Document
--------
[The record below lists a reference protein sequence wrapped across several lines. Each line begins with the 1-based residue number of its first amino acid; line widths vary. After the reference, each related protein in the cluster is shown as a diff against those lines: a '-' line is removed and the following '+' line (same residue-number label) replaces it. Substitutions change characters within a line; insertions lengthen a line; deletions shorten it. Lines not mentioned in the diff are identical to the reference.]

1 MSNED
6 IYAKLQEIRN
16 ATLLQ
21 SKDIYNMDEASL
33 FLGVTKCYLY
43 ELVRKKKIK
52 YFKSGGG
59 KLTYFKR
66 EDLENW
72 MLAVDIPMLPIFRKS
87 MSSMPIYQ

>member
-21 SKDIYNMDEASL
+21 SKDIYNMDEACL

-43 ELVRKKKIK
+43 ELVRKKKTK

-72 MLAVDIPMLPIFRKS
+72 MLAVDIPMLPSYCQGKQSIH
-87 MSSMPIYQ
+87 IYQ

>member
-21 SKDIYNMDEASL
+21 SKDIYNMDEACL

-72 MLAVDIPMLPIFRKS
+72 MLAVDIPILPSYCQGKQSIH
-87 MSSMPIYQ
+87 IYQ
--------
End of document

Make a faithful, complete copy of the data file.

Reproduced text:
[The record below lists a reference protein sequence wrapped across several lines. Each line begins with the 1-based residue number of its first amino acid; line widths vary. After the reference, each related protein in the cluster is shown as a diff against those lines: a '-' line is removed and the following '+' line (same residue-number label) replaces it. Substitutions change characters within a line; insertions lengthen a line; deletions shorten it. Lines not mentioned in the diff are identical to the reference.]

1 MSNED
6 IYAKLQEIRN
16 ATLLQ
21 SKDIYNMDEASL
33 FLGVTKCYLY
43 ELVRKKKIK
52 YFKSGGG
59 KLTYFKR
66 EDLENW
72 MLAVDIPMLPIFRKS
87 MSSMPIYQ

>member
-21 SKDIYNMDEASL
+21 SKDIYNMDEACL

-43 ELVRKKKIK
+43 ELVRKKKTK

-72 MLAVDIPMLPIFRKS
+72 MLAVDIPMLPSYCQGKQSIH
-87 MSSMPIYQ
+87 IYQ

>member
-21 SKDIYNMDEASL
+21 SKDIYNMDEACL

-72 MLAVDIPMLPIFRKS
+72 MLAVDIPILPSYCQGKQSIH
-87 MSSMPIYQ
+87 IYQ